Why is your role important?
In a nutshell, my job is to make sure our research cohorts run smoothly so that we gather robust data with which we can understand PD progression better. Much of my work is invisible but I feel it offers me the position to contribute to something that will improve clinical knowledge and ultimately the way we care for people.
How did you get into research?
I did my masters in cognitive aging as part of my academic training in Coimbra University (Portugal) and it was very clear to me that I would like to do research but I first worked in a memory clinic so that I gained my specialty as a Clinical Neuropsychologist. I then joined Neuroscience Programme at the Champalimaud Foundation in Lisbon, as a neuropsychologist and research assistant. There, I had clinical work in the mornings and, in the afternoons, I collaborated in several research projects, including post-ingestive mechanisms of reward in obesity and taste sensitivity and reward in Parkinson’s Disease. I had always wanted to pursue a PhD so after a few years, I applied to Cambridge as a research assistant and got accepted into the Clinical Neuroscience PhD programme a year later.
With the knowledge and experience you have now, what advice would you give yourself 10 years ago?
Take a break – your sense of worth is not measured by your work load.
What opportunities are there for researchers in Cambridge?
Cambridge is a vibrant place to work and live. In terms of academic opportunities, I am frequently awed with the quantity and diversity of seminars, workhops, courses, journal clubs from different fields that I can attend. The heterogeneity of researchers that it attracts and whom you can meet and collaborate with feels unpararelled. Also, the college structure allowed me to be friends with science philosophers and physicists turned historians and I often feel richer and humbled by our diverse discussions. The city itself offers a great quality of life and it is a wonderful place to raise a family.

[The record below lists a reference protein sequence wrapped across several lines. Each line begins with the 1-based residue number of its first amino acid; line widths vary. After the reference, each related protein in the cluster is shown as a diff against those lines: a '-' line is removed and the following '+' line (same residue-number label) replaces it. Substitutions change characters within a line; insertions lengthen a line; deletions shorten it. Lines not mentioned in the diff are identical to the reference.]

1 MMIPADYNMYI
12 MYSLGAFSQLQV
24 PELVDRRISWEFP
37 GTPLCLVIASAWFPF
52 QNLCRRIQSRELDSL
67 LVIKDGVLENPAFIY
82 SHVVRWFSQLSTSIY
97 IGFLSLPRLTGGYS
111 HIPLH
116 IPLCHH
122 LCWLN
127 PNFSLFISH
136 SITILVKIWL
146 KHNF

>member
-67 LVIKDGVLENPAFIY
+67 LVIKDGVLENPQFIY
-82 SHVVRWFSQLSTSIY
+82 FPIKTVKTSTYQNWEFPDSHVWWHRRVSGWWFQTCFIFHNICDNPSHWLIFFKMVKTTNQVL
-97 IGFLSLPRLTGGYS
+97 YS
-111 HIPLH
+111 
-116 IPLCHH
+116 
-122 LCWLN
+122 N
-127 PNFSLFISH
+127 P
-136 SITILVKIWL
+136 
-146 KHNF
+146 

What makes Cambridge a great place to conduct research?
There are many factors that make the department of Clinical Neuroscience in Cambridge a great place to work and study. What struck me most was the extent to which individuals within and outside my own group are willing to collaborate and cooperate in our research projects. This attitude of giving someone your time, effort and knowledge so that they can improve their work and we can all achieve the highest level of research is something that I really appreciate and I am proud to be a part.
What advice would you give to someone thinking about pursuing a career in research?
Don’t do a PhD straight after your undergraduate studies. Be a research assistant in several labs, do clinical work or work in industry, just for a couple of years. During this period, consolidate techniques, sharpen your critical thinking, recognize weaknesses and strengths, learn what you would like to research one day, learn to manage expectations. Acquire knowledge and experience that will be crucial for you to have a mature PhD experience, in which not everything is new and overwhelming. I do not regret doing this. Sure, it can be awkward to be the only 30+ year old in a room with 23-year-old fellow PhD students but I would like to believe that my wrinkles are not the only thing that shines through.
Why do you think research is important?
Research is vital to create knowledge and tools that not only describe and improve the world around us but ultimately save lives. To me research offers something almost equally important, a human process through which we can try to understand the mechanisms and intricacies of any given subject. It is the most noble of human attempts.
What work have you been doing during the Covid-19 pandemic?
The first lockdown halted research visits with patients but I continued to work remotely on database queries, data analysis and writing papers. It was very difficult for all of us but as we work mainly with older adults it was important that we ensured their safety. Since then, we have been very busy trying to recuperate the backlog of follow-up visits by seeing as many patients as we possibly can in a safe manner while preparing for an exciting new clinical trial.